WASDE Recap: Supply and Demand Balance Remains Tight, But for How Long?
The US Department of Agriculture released its latest World Agricultural Supply and Demand Estimates, or WASDE on Wednesday, February 8. The WASDE report contained limited changes to US and world corn and soybean balance sheets. Corn and soybeans remain scarce and markets have maintained price levels well above long-run levels. Historically, elevated price levels like those seen since late-2020 have been resolved by higher than expected production either in the United States or elsewhere. This article considers possible triggers for a return to long-run price levels and the likely timing of such a price decline were it to occur in the coming calendar year.
US Corn and Soybean Balance Sheet
As most analysts expected, the USDA made only minor changes to its US corn and soybean balance sheets in the February WASDE report. The supply side was unchanged, following the release of National Agricultural Statistics Service Annual Summary estimates of acreage and yield estimates in the January report. Both corn and soybeans saw slight reductions in projected domestic use. For corn, ethanol use was dropped by 25 million bushels as implied ethanol use continues to come in slightly below expectations. Similarly, domestic soybean crush use was dropped by 15 million bushels. Forecasted exports for both crops remained unchanged.
The relatively small changes in projected domestic use increased ending stocks slightly for both corn and soybeans. The stocks-to-use ratio increased 0.2 percentage points to 9.1% for corn. Soybean ending stocks-to-use rose 0.4 percentage points to 5.2%. It is now apparent that the US will finish the 2022/23 marketing year with tight supply and demand conditions. This is the third consecutive marketing year in row where US stocks-to-use will be below long run levels.
The proximate cause of tightness in US corn and soybean balance sheets is subpar yield, particularly in the western corn belt. The difference between realized national average corn yield for 2022/23 and USDA’s trend-based initial yield projection of 181 bushels per acre for corn and 51.5 bushels per acre for soybeans implies a roughly 600 million bushel production shortfall for corn. This amount excludes lost production due to abandoned or unplanted acres that were otherwise intended to be harvested for grain production. Lower than expected national soybean yield resulted in almost 170 million bushels in lost production. Obviously, adding these amounts to 2022/23 supply would significantly loosen constraints on availability.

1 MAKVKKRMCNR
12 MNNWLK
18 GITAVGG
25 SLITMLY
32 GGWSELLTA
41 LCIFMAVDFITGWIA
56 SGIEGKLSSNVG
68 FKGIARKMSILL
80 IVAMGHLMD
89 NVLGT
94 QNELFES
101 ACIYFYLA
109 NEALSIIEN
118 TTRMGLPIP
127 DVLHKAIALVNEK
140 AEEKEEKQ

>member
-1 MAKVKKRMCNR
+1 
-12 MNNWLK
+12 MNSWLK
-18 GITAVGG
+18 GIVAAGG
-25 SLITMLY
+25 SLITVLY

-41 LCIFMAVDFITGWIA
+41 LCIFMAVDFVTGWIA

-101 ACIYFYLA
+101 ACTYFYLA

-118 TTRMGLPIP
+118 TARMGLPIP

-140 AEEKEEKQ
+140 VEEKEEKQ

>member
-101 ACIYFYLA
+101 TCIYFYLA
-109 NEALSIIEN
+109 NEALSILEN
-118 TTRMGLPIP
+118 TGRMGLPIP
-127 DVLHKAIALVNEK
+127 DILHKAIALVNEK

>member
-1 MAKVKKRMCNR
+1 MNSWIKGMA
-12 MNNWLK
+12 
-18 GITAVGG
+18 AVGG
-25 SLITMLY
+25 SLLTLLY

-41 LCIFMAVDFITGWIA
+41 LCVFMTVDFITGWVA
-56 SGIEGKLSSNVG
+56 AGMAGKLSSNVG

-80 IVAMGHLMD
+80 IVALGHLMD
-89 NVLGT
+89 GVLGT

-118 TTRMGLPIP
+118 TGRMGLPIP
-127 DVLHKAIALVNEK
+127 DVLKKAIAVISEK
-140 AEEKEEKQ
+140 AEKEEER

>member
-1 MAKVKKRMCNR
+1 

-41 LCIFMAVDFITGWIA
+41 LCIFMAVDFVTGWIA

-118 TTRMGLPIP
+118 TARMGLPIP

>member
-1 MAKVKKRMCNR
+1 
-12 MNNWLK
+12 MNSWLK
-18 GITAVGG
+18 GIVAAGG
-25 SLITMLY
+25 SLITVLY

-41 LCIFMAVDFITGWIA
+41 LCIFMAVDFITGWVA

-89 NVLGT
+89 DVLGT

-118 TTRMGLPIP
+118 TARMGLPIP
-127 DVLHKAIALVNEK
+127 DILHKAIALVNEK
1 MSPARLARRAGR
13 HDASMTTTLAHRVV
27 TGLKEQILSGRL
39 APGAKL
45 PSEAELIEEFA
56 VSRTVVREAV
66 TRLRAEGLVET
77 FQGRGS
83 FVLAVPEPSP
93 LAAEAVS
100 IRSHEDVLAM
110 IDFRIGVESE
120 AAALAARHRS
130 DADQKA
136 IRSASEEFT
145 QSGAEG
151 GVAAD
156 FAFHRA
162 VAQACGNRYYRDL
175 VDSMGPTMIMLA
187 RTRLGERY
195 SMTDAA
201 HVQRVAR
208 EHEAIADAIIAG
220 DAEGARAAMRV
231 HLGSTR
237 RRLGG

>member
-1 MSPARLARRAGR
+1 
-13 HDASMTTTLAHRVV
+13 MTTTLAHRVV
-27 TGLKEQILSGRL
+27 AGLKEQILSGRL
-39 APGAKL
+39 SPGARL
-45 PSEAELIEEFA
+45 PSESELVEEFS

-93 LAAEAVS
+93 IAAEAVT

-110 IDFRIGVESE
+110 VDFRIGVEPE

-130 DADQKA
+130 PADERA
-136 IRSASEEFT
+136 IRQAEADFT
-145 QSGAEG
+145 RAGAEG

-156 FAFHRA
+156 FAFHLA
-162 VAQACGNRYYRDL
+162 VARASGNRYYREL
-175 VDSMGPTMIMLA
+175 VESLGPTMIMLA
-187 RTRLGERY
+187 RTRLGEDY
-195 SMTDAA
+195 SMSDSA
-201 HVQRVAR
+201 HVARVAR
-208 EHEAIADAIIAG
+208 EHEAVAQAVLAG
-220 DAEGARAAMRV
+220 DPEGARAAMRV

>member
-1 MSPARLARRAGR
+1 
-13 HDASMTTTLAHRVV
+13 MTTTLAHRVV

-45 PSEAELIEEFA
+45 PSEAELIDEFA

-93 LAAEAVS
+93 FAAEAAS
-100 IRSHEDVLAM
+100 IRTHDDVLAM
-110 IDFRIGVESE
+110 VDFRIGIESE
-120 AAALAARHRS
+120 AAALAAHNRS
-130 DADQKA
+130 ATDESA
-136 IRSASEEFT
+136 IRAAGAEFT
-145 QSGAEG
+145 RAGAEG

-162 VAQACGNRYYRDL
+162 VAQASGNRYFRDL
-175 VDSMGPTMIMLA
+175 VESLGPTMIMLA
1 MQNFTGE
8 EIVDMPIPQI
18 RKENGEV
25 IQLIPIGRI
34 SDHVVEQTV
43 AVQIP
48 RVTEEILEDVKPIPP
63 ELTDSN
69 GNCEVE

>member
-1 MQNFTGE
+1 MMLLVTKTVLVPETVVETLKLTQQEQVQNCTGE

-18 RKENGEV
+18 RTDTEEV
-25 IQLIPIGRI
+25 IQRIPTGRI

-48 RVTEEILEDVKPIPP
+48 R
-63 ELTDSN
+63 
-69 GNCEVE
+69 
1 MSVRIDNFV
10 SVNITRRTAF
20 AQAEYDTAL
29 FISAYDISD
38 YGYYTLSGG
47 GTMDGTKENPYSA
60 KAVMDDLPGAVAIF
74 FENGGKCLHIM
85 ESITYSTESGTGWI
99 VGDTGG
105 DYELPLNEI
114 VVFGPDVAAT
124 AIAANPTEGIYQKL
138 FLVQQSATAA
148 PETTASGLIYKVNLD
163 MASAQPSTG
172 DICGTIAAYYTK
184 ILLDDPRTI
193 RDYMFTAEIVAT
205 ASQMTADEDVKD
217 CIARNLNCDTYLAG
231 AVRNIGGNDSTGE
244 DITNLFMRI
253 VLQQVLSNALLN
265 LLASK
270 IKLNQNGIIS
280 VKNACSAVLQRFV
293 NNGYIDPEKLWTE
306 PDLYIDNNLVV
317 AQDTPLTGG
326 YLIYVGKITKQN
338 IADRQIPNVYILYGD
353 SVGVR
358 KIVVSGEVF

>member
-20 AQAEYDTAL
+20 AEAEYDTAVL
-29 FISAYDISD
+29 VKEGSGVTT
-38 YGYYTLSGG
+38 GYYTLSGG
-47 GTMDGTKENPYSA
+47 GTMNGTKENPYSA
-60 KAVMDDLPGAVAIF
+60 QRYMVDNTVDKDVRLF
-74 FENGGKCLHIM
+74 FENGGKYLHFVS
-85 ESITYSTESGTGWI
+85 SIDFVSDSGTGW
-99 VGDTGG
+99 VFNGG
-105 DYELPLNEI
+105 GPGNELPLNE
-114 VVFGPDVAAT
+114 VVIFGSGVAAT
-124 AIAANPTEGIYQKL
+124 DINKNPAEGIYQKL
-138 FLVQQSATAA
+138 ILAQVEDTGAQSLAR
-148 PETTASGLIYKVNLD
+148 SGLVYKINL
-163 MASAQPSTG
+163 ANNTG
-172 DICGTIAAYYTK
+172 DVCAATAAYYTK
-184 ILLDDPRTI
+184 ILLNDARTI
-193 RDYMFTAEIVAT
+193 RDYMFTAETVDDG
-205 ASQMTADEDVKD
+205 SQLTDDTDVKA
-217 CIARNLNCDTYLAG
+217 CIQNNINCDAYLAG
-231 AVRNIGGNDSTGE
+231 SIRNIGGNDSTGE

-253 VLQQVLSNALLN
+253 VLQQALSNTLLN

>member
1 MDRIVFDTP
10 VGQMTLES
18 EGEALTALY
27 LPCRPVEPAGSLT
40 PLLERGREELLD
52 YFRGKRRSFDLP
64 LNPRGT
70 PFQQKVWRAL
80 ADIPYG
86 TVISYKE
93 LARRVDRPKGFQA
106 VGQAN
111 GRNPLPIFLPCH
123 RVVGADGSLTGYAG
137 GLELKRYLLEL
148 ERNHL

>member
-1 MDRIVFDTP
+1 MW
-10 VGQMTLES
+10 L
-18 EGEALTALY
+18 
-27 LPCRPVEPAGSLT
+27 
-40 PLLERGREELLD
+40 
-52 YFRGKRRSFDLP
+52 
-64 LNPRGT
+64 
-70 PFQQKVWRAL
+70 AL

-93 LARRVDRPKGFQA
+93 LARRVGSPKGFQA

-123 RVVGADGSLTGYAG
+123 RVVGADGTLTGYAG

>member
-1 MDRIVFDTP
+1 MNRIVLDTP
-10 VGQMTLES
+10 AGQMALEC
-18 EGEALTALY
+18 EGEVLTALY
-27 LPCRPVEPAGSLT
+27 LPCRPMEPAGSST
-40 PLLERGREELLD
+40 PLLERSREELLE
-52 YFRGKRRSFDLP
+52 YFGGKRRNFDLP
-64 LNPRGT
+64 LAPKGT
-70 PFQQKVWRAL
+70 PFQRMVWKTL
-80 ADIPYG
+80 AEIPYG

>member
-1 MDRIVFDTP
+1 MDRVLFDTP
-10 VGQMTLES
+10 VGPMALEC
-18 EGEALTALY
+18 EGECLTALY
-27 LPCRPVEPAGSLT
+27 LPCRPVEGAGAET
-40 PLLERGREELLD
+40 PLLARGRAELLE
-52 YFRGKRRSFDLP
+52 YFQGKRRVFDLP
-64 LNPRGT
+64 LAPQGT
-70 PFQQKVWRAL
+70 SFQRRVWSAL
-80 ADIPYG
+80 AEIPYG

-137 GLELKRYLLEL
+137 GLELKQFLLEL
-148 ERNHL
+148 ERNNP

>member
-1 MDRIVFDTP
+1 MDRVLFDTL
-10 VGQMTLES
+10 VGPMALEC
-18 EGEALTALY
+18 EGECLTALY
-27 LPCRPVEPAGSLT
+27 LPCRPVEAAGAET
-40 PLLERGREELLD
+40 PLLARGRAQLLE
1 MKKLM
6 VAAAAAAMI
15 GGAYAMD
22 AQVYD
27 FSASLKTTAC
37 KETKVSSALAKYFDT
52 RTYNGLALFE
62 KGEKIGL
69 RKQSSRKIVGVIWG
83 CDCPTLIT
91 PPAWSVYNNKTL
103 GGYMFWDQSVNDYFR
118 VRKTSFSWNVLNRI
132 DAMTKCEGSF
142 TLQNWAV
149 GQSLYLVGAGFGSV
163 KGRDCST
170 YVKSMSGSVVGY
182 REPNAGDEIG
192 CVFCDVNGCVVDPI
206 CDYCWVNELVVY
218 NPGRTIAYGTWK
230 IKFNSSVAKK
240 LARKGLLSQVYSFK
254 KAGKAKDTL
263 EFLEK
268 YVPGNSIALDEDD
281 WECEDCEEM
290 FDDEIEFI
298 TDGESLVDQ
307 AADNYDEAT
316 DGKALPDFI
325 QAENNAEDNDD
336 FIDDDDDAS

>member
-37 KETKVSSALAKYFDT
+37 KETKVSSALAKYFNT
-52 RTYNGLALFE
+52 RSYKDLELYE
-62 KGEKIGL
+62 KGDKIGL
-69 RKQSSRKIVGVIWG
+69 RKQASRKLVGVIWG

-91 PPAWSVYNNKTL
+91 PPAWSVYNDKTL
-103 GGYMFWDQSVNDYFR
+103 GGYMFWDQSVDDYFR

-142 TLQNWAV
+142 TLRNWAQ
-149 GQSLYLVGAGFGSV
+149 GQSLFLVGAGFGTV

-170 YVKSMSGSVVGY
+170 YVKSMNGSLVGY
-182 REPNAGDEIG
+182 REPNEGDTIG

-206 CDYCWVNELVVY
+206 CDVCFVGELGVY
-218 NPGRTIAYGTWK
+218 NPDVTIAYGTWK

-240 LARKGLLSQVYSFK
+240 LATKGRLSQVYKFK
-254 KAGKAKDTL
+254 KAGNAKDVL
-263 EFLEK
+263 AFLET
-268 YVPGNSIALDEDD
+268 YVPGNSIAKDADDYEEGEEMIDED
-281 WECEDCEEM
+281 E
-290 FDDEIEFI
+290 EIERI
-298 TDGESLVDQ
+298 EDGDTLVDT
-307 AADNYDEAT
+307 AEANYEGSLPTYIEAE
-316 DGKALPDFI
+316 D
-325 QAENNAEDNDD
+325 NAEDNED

World Supply and Demand Changes
With only minor changes in the US supply and demand balance, the market also closely monitored international supply and demand conditions. USDA made a few significant changes to its world corn and soybean balance sheets for 2022/23. Estimated production for Argentina declined by 5 million metric tons (approximately 200 million bushels) to 47 million metric tons based on ongoing drought in the cone of South America. Argentina’s exports were also lowered by 3 million metric tons, although these declines were more than offset by increases in projected exports from Brazil and Ukraine. Overall, global stocks tightened slightly.
For soybeans, Argentina production similarly contained the biggest change in the global balance sheet. Argentina production was estimated lower by 4.5 million metric tons to 41 million metric tons. Part of a concurrent decline in projected Argentine exports was offset by increases in exports from Brazil. Global stocks for the 2022/23 marketing year were lowered by 1.5 million metric tons, similar but proportionally larger as a share of use than the decline in global corn ending stocks.
Possible Timing for a Return to Lower Prices
Corn and soybean markets have maintained elevated price levels since late 2020 when strong export demand, particularly for corn from China, combined with smaller than anticipated US crops to limit crop availability. Figure 1 shows the history of pre-planting (i.e. February) and harvest time prices for the new-crop December corn futures contract. The figure shows that high and rising prices between planting and harvest as observed recently are relatively anomalous, though a similar sequence of prices did occur in 2010-2012.